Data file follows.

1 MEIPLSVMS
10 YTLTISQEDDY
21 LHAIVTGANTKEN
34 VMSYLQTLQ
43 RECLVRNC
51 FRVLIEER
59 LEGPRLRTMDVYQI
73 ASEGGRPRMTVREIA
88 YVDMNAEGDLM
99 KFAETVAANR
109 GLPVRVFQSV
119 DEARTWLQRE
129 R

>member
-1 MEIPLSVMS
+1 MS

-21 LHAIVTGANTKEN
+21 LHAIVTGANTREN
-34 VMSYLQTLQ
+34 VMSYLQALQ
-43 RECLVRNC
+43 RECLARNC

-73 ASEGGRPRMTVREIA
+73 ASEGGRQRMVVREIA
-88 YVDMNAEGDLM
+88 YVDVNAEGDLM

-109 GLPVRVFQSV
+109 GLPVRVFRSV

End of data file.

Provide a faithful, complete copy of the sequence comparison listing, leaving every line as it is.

1 MEIPLSVMS
10 YTLTISQEDDY
21 LHAIVTGANTKEN
34 VMSYLQTLQ
43 RECLVRNC
51 FRVLIEER
59 LEGPRLRTMDVYQI
73 ASEGGRPRMTVREIA
88 YVDMNAEGDLM
99 KFAETVAANR
109 GLPVRVFQSV
119 DEARTWLQRE
129 R

>member
-1 MEIPLSVMS
+1 MS

-21 LHAIVTGANTKEN
+21 LHAIVTGANTREN
-34 VMSYLQTLQ
+34 VMSYLQALQ
-43 RECLVRNC
+43 RECLARNC

-73 ASEGGRPRMTVREIA
+73 ASEGGRQRMVVREIA
-88 YVDMNAEGDLM
+88 YVDVNAEGDLM

-109 GLPVRVFQSV
+109 GLPVRVFRSV